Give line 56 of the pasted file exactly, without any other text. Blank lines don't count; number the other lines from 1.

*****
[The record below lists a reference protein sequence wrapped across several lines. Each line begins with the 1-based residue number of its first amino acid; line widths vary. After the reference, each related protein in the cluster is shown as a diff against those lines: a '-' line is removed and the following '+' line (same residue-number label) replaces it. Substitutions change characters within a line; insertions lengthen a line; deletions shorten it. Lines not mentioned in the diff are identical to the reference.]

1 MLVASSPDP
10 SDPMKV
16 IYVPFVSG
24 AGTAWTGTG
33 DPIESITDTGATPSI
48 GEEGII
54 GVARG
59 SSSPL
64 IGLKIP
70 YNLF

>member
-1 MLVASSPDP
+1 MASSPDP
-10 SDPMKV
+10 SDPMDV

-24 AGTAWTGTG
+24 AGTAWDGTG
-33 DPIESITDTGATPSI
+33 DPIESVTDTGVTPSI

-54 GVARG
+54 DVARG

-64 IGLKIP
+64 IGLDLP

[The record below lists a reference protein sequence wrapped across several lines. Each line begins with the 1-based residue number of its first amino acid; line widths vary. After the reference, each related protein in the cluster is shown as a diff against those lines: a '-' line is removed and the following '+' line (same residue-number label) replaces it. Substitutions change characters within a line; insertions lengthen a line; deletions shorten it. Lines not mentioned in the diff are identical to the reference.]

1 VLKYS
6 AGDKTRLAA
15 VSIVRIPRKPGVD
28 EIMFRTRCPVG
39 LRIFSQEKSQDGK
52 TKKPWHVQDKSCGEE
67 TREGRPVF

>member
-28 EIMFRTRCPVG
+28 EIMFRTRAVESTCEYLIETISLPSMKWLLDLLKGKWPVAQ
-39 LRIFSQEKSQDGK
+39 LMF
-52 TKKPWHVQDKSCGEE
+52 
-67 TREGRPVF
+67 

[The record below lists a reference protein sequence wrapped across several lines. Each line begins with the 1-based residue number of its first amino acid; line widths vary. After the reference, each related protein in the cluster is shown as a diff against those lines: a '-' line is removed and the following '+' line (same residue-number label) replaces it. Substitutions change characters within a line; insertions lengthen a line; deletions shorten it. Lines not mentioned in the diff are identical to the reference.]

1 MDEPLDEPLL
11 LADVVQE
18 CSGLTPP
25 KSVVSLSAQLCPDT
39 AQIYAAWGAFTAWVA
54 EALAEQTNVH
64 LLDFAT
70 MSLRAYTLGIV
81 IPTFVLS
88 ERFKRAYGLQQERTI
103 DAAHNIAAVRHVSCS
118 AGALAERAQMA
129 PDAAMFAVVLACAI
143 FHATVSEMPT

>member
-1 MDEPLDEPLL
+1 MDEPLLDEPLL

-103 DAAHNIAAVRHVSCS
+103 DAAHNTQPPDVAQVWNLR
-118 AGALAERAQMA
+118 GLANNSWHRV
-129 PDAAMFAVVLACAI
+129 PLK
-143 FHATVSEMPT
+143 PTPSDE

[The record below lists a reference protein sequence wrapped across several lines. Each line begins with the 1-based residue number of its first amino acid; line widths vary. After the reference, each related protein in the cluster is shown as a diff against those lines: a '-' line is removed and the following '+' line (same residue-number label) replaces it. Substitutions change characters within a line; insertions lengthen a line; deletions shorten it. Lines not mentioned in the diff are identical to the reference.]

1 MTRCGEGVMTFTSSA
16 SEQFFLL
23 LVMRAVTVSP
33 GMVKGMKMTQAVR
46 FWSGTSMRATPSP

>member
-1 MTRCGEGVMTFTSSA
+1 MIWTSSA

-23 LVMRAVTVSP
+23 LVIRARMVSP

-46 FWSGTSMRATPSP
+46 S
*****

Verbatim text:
143 FHATVSEMPT